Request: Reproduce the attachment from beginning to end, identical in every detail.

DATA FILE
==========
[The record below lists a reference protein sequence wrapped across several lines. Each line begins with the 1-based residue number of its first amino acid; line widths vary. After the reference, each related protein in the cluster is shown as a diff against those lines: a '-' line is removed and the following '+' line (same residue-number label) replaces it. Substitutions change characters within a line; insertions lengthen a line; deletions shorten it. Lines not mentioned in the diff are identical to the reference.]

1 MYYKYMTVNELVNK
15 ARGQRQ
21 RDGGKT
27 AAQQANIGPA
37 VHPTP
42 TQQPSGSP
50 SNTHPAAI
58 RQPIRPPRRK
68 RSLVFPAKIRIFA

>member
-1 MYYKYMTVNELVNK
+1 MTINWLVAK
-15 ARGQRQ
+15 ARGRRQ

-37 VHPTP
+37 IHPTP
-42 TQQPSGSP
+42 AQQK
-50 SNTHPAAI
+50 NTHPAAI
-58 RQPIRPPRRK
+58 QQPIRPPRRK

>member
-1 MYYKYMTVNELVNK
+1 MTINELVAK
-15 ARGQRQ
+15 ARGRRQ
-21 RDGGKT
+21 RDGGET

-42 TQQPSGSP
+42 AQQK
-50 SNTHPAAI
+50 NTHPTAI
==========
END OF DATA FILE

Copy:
[The record below lists a reference protein sequence wrapped across several lines. Each line begins with the 1-based residue number of its first amino acid; line widths vary. After the reference, each related protein in the cluster is shown as a diff against those lines: a '-' line is removed and the following '+' line (same residue-number label) replaces it. Substitutions change characters within a line; insertions lengthen a line; deletions shorten it. Lines not mentioned in the diff are identical to the reference.]

1 MYYKYMTVNELVNK
15 ARGQRQ
21 RDGGKT
27 AAQQANIGPA
37 VHPTP
42 TQQPSGSP
50 SNTHPAAI
58 RQPIRPPRRK
68 RSLVFPAKIRIFA

>member
-1 MYYKYMTVNELVNK
+1 MTINWLVAK
-15 ARGQRQ
+15 ARGRRQ

-37 VHPTP
+37 IHPTP
-42 TQQPSGSP
+42 AQQK
-50 SNTHPAAI
+50 NTHPAAI
-58 RQPIRPPRRK
+58 QQPIRPPRRK

>member
-1 MYYKYMTVNELVNK
+1 MTINELVAK
-15 ARGQRQ
+15 ARGRRQ
-21 RDGGKT
+21 RDGGET

-42 TQQPSGSP
+42 AQQK
-50 SNTHPAAI
+50 NTHPTAI